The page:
Published on January 31st, 2011 | by Seán Ward0
What motoring in Britain should be like
Motoring used to be a trouble-free hobby, where you could do whatever you wanted in your car at whatever speed you liked. You could be sipping champagne whilst doing 120 mph on your way to a party at the Royal Automobile Club. You could even throw caution to the wind and not wear a seatbelt.
Now, however, things are a little different. Our ever prying government has decided that you cannot do anything on the roads that they are not happy with. So now, instead of living the life of luxury that you had always dreamt of, you are constantly late, fined, pulled over, and made miserable. You even have to pay £8 per day to go into the capital.
Well, the time has come to make the government do what we want, not what they think we want, in the form of some motoring reforms. They may be basic, but here are a few ideas:
Parking would be free and organised by the government.
Speed cameras will be removed, or modified to prosecute drivers going to slowly.
Speed limits on all outer town roads will be abolished, similar to the German Autobahn. Advisory speed limits will be placed on twisty roads that show how quickly a rubbish car can travel on that road before it will lose grip and crash, and how quickly a really good car, such as a Ferrari or Aston Martin, can travel down that road before it will lose grip and crash.
The number of signs will be reduced; more accidents are caused by signs than by careless driving or speed. Signs that are needed will be made deformable.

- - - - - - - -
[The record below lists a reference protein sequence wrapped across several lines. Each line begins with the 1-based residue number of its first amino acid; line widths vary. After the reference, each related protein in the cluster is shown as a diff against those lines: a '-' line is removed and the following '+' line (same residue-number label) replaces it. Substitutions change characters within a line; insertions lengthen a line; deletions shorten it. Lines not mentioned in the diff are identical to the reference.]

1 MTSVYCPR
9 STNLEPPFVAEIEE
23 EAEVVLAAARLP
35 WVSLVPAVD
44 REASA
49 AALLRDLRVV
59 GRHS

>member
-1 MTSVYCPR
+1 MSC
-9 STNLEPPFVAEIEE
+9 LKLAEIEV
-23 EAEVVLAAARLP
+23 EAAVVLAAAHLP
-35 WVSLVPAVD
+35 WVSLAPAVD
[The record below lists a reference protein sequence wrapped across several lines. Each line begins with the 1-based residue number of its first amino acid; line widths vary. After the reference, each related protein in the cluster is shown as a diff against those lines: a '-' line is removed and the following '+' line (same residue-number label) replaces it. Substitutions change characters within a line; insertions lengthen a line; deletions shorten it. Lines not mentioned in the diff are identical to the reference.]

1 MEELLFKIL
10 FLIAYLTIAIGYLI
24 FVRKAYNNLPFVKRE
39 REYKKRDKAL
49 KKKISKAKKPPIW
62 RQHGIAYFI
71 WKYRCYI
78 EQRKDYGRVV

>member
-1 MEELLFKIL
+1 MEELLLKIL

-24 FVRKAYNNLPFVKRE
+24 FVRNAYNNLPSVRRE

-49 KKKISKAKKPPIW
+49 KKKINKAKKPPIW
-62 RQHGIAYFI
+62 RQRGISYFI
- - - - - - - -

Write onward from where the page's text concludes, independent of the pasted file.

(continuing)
Those people who show no interest in what car they buy will be made to think long and hard about whether they should subject themselves to other motorists. If they show no interest in their car, it is clear they show no interest in driving. They will also be forced to do a test to determine their probable driving ability. If they fail, they must either buy a better car or give up on the idea of driving for one year. If they go away and buff up on cars and motoring and come back for another test in a years time, or apply for an earlier test, they will hopefully become more interested in motoring.
All drivers should be allowed to have low insurance premiums until they have an accident, not ridiculous premiums until they crash, after which they will go up again. Those who are idiots will quickly find that they are priced off the roads and young sensible drivers will be allowed to progress and start driving early for very little money.
The idea of running a car until it dies or is financially unviable will be promoted, rather than buying a new eco-green hybrid car that hurts foxes and Chinese children because of the filthy way it is made and because it actually uses more fuel than you were expecting it to.
Road workers will be given a time scale to do a job in so that they don’t spend a day filling in just one pothole and getting paid for it.
The majority of major road works (outside of the town) will be carried out at night so as to prevent daytime traffic disruption. Legislation surrounding road works and road workers will mostly be removed so that they can actually get on with their job rather than putting up signs saying that road works might happen if they happen to have enough time between putting up signs.
There will be no variant road fund licence tax (i.e. no road tax). Depending on the number of cars on the road, the amount of money spent on maintaining the roads will be equated, and then divided by the number of cars. This will give a sum of money that each driver will have to pay. If it is above £150, the government will subsidise the rest.
Traffic wombles will not be permitted to close down roads for five hours because someone’s windscreen wiper has come off.
There we are. You see? Wouldn’t that be so much better than the system we have now? If Britain has some of the best roads in the world, why not enjoy them?
Coalition government, get your finger out!
Published June 10th 2010 at www.motoringpress.wordpress.com.